Herbs

ELDER BERRY, Sambucus canadensis

Elder Berry Plant

Very few herbs have held the prominence in all of Europe that the Elder has during the last three centuries. Its effectiveness as an herb seemed so great to the poor medieval peasants that, in their minds, it had supernatural powers. It became the basis of many superstitions and beliefs.


It was supposed to have the power to protect a person and this property from witches if the leaves and twigs were hung around the doors and windows of his house. If you carried a knotted sprig in your pocket, it was a charm against rheumatism. It was also believed that the elder would never be struck by lightning and the hylde-moer (elder tree mother) would protect the tree and all those around it that loved it. That is why they planted so many elder bushes close around the houses.


However, in spite of all the many old stories and superstitions about the elder tree, it is a very effective herb.
The elder tree or bush grows to a height of about twenty five feet. The blossom or flower, the ripe berry or fruit, and the leaf are mainly used.


The history of the elder goes back before the time of Hippocrates, the father of medicine. Even then, the elder was a favorite herb and praised by all that used this great herb to heal the sick. In 1644, a book was written in Latin called The Anotomie of the Elder. The book had 230 pages and was devoted entirely to the elder tree and all its parts and what it was used for. It covered remedies from toothache to the plague.


The elder flower is one of the best treatments for colds, the flu or a fever. It works even better when combined with a little peppermint and some red raspberry leaf, which makes it taste much better. The berry is an excellent tonic and is said to have a positive effect on rheumatism and arthritis.


The great old herbalist Henry Box said, “For colds, influenza, fevers, inflammation of the lungs, stomach or bowels, elder flowers are a certain cure. I have never known them to fail, even when given up at the point of death. They will not only save at the eleventh hour, but at the last minute of that hour. It is so harmless that you cannot use it amiss, and so effective that you cannot give it in vain.”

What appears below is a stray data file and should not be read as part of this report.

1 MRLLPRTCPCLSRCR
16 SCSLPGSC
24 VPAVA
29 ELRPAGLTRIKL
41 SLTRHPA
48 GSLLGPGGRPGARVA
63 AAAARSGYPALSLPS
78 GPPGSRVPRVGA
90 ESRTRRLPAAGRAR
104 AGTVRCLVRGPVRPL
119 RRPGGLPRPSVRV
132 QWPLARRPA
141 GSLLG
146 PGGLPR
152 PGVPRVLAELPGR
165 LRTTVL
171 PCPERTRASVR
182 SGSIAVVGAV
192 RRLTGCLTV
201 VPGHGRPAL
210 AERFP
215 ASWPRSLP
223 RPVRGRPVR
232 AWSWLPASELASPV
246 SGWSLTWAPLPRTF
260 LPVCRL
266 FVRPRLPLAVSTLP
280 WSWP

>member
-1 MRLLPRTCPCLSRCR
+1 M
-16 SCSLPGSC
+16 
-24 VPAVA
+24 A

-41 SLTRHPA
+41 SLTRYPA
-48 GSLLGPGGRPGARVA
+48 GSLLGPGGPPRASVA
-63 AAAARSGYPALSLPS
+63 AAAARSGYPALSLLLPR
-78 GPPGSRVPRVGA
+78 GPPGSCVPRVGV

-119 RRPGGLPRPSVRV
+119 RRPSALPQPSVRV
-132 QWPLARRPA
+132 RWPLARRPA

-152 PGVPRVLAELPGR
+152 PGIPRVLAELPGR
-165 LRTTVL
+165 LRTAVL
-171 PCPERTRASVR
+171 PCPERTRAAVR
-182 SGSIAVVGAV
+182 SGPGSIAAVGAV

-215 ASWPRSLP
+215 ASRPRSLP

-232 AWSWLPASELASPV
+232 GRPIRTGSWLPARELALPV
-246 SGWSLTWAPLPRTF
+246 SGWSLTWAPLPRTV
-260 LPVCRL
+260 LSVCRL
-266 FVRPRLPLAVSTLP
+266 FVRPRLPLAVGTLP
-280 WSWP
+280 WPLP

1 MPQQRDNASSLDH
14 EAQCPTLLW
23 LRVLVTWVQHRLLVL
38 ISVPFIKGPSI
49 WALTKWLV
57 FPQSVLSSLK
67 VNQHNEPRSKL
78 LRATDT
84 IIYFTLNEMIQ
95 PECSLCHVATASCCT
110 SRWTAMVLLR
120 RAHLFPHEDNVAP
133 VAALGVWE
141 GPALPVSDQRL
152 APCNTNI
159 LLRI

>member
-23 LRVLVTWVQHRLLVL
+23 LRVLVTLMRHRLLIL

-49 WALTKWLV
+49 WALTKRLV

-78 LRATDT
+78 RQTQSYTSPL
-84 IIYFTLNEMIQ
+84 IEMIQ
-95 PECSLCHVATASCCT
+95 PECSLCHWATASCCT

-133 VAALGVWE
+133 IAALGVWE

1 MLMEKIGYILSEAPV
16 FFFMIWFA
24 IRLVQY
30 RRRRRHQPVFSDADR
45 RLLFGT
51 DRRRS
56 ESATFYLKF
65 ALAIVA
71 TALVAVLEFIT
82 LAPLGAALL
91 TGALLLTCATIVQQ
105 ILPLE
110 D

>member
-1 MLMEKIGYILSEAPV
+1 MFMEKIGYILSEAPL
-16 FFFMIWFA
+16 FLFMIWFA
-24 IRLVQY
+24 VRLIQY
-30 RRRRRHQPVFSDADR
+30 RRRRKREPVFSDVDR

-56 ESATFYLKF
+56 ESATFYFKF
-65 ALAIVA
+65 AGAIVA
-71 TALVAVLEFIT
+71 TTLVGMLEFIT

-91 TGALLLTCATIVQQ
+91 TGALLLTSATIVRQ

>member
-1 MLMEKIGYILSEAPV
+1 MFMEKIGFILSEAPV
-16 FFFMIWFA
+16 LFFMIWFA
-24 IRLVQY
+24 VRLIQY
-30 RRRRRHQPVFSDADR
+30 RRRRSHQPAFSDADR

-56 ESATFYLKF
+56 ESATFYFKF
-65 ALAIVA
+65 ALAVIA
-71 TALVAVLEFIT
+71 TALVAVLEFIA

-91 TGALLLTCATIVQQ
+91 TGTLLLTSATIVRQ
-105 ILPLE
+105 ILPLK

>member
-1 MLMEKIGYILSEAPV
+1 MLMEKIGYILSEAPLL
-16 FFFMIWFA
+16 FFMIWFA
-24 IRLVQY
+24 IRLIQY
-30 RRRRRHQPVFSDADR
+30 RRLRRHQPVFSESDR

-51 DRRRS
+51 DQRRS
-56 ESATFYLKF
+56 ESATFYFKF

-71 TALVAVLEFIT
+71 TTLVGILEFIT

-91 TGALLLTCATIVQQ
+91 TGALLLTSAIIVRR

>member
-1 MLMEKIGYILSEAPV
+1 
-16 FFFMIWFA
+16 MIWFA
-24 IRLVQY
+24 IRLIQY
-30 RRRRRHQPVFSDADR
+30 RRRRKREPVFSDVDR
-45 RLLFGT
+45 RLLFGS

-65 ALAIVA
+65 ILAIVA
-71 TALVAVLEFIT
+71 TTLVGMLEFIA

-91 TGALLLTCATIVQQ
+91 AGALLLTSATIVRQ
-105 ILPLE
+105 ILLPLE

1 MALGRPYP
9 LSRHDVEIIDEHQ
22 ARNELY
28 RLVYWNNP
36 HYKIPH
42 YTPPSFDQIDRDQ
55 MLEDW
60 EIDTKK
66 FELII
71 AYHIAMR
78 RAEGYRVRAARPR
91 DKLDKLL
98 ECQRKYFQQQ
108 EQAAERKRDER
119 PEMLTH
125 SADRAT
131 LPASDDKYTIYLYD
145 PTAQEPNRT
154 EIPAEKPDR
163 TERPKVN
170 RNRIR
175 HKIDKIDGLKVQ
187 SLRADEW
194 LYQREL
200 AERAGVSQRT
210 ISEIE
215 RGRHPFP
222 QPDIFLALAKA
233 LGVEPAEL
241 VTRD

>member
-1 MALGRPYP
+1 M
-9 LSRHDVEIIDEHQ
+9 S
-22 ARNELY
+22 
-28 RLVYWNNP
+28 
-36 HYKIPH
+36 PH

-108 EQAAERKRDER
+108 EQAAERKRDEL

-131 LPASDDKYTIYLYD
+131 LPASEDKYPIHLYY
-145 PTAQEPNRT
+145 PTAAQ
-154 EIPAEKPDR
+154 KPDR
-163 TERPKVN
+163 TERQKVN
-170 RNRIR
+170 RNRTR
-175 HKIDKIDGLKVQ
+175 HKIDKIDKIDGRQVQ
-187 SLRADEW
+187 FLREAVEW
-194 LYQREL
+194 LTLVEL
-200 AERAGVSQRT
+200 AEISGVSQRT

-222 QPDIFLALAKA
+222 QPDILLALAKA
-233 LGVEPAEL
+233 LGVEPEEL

The flowers are particularly good for reducing fevers, promoting sweating in a dry fever, as a blood purifier, a mild laxative, a diuretic for mild urinary problems, as an aid to rheumatism and arthritis and for sore inflamed eyes.
The elder leaves are used mostly externally as in poultice. They are very cooling, softening, and are excellent for all kinds of tumors, swellings and wounds. The leaves are also used to make very effective ointments, salves, tinctures and liniments, whether alone or when combined with other herbs.


A seventh century botanical book has a story about a King and his hunting party that came upon a little cottage deep in the forest. An old gentleman was sitting on the porch crying. The King asked why he was crying. The old man said his father had beaten him. The King looked astonished and said, you're an old man, why would your father beat you? The old gentleman replied, “I was carrying my grandfather from one room to another. I slipped and fell and my father beat me for being so clumsy.” The King was invited into the home and talked to the family. He could hardly believe they were so healthy, happy and well preserved, in spite of their advanced years. They told him they had eaten simple foods all their lives and there was always an abundance of elder berries to eat.
The elder is great, learn to know it – you'll be glad you did.
 

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